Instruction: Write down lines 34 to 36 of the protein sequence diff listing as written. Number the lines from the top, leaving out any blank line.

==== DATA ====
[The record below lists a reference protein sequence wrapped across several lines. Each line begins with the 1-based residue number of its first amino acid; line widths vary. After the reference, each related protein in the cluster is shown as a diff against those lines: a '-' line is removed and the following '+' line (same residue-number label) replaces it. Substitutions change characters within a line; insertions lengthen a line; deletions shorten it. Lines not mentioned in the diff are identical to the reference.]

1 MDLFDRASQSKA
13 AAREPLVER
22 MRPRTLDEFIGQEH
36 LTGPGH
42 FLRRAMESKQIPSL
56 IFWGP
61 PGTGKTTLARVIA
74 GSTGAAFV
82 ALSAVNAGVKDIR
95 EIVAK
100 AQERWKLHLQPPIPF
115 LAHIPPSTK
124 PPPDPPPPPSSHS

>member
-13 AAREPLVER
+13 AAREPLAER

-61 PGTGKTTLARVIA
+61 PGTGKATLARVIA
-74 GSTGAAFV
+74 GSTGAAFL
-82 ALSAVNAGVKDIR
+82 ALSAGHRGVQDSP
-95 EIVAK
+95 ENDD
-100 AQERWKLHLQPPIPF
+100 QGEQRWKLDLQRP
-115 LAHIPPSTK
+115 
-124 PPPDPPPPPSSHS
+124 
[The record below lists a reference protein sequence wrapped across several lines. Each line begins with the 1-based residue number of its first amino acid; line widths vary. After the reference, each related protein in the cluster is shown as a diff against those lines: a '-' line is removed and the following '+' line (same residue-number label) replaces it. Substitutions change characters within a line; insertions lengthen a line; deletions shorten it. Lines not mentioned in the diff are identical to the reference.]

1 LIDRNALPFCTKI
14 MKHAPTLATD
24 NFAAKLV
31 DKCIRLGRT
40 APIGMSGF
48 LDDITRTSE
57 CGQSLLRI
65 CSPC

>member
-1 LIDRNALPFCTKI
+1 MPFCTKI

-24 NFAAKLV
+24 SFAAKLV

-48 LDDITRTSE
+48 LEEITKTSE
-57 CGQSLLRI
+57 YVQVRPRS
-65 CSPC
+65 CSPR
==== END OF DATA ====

14 MKHAPTLATD
24 NFAAKLV
31 DKCIRLGRT